HQ Raleigh and Loading Dock Raleigh have embraced the B Corp movement, helping their members achieve certification and working with the national organization in hopes of holding its national B Corp Champions event here in the future. (It was originally planned for October 2016, until HB2 prompted the organization to withdraw). A new Social Entrepreneurship group founded at American Underground has grown out of the space to include more than 100 members for regular happy hours.

Making Moogfest happen

It took a village to make Moogfest happen in downtown Durham with just a year of planning. Besides a huge fundraising effort by local organizers, a committee of startup community members put their touch on the festival by creating signage and promo materials about Durham’s innovation economy, staffing the global press room, hosting speakers, workshops and events at American Underground as well as free parties for those in the community without tickets. The combined effort led the Asheville-based organization to re-up for a round two in 2017.

Improving urban environments

A recent successful Kickstarter campaign by a bunch of Durham citizens hoping to eliminate the waste from to-go containers is a great example of the impact our startup ecosystem can have on the broader community. Working with more than two dozen local restaurants, GreenToGo will encourage the use of reusable, returnable containers in downtown Durham. The effort was led by some members of the startup community—Clinton Dreisbach, a former Iron Yard instructor and now Python developer at RTI International, and his wife Crystal, a home organizing entrepreneur and chair of Don’t Waste Durham.

American Underground has hosted several conversations over the last year about issues facing Durham—from K-12 education to community college education to efforts to add open space and trails along the Durham Beltline. American Underground also has partnerships with GoTriangle and Audi to provide alternative transportation options to members and eventually the broader community, and with 21c to provide towel service to members who ride their bikes to work.

For its part, HQ Raleigh is renovating two existing structures in downtown Raleigh, one of which is the notable Art Deco home to the Capital Club. Considering its continued parking woes, it will be interesting to see how the startup campus takes advantage of the new Union Station, the multi modal transit station opening late next year.

RTP continues to consider alternative transportation options as it dreams about its new Park Center project. The foundation provided funding to EcoPRT, a transit research group at NC State with a creative pod system for transporting workers. It also provided a landing pad for The Farmery, a shipping container turned urban farm that caters throughout the park and serves breakfast and lunch daily. Check out the various initiatives underway its experimental innovation campus, The Frontier.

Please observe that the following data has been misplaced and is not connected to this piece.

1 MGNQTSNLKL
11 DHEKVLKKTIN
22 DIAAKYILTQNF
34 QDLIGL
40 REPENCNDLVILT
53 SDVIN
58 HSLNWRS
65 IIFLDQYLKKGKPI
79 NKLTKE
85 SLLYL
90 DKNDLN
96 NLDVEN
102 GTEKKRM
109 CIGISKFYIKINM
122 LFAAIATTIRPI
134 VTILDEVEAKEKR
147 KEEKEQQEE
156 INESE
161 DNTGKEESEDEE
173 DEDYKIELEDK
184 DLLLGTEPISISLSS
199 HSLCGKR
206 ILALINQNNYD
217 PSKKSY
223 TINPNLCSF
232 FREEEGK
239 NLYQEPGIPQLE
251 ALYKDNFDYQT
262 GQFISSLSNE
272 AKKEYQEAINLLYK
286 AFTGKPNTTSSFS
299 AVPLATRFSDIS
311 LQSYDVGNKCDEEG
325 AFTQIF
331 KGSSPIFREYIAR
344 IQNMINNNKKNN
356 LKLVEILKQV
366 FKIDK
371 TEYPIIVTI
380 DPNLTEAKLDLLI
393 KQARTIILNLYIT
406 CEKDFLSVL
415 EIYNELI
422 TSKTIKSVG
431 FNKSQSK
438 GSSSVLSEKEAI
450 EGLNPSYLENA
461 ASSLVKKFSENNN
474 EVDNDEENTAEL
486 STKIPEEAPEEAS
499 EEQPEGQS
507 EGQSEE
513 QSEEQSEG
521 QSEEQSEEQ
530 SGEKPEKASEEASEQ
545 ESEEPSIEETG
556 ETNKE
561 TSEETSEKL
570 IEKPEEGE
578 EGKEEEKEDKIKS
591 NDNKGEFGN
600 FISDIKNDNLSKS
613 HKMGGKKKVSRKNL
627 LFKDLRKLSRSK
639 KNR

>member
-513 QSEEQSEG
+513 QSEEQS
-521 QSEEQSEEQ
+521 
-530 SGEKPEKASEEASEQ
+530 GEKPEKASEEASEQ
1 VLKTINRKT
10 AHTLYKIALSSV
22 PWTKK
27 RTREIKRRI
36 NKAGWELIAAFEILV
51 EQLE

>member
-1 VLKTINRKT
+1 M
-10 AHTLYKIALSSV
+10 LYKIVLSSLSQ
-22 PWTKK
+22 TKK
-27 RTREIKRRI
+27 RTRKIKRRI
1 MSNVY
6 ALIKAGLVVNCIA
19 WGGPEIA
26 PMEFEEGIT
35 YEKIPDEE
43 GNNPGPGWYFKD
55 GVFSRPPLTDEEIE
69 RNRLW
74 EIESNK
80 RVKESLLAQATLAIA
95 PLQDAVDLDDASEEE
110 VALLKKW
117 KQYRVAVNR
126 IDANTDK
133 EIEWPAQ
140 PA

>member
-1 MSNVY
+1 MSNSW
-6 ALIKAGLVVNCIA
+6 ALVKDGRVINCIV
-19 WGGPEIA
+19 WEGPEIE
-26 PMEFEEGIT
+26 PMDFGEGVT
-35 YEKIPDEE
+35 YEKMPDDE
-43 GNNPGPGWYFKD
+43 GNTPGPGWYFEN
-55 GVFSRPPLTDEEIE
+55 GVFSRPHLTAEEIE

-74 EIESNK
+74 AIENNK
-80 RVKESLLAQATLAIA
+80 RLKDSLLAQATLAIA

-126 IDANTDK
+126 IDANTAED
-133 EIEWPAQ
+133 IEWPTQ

Yes to crowdfunding

A years long rallying cry to bring intrastate crowdfunding to North Carolina was successful this year, and a lot of the credit went to a group of investors, lawyers and entrepreneurs who held informational events, wrote thought leadership pieces and educated local legislators on this new funding opportunity for small and startup businesses. When rules go into effect next year, entrepreneurs will have another tool for raising capital to grow their businesses. Watch Governor Pat McCrory’s bill signing event here.

A regionwide university angel network

Also on the funding front, a new network of university-affiliated angel groups called the Triangle Venture Alliance was created with help from federal and local grant funding. Patterned off of the Duke Angel Network, which launched in 2015, UNC, NCCU and NC State are in the process of forming their own groups to fund startups led by students, alumni, staff or others affiliated with the universities. The coolest part is that the networks will also share deal flow, helping to triple the impact.

Statewide startup camaraderie

A new leader at the helm of NC IDEA combined with efforts by the Institute of Emerging Issues at NC State and a growing HQ Raleigh network of startup hubs led to more support and connections for entrepreneurs around the state in 2016.

While efforts to bridge the highways between our major metro areas aren’t new—NC IDEA’s grant program has always been statewide, Jim Roberts has long invited Triangle entrepreneurs and investors to Wilmington and The Startup Factory’s boot camps in other parts of the state began in 2015—2016 was the year things started to gel. NC IDEA noted record numbers of companies outside of the Triangle applying for its legacy grant program this year, with three of recent grantees hailing from Greensboro, Morehead City and Winston-Salem.

And the winners of its new Partnership Ecosystem Grant are located around the state—specifically grant dollars will help formalize and spur on existing efforts in Greensboro, now called Launch Greensboro, and start incubation programs like Groundwork Labs in other parts of the state through an HQ Raleigh program.

ExitEvent also hosted its first Startup Socials outside of the Triangle—partnering with TekMountain for a summer event in Wilmington, with Next Glass/Untappd in timing with the Wilmington Cucalorus Festival, and with the Greensboro Chamber for an inaugural Triad event. Expect more fun in other NC cities next year.

National leadership in IoT

A hunch that the Triangle area could become a leader in the emerging Internet of Things industry globally is turning out to be right. The less than three-year-old NC RIoT group has become known nationally for convening various players building Internet of Things devices or companies or supporting that industry’s growth. Hundreds of people regularly attend its education, training and pitch events, and nearly 3,500 people have attended a RIoT since June 2014.

The most prominent local IoT startups are involved in the group, as well as major corporations like Samsung, Arrow and IBM. RIoT hired its first executive director this year, and won a grant from NC IDEA to help open a space for IoT companies in Raleigh. Its efforts are increasingly regional in scope, with RIoTs and speaking engagements lined up in new cities next year. Lots more to come from this group in 2017.

NC RIoT IX gathered 300 people in March at the Raleigh Convention Center to talk about investment opportunities in IoT. Credit: Reify Media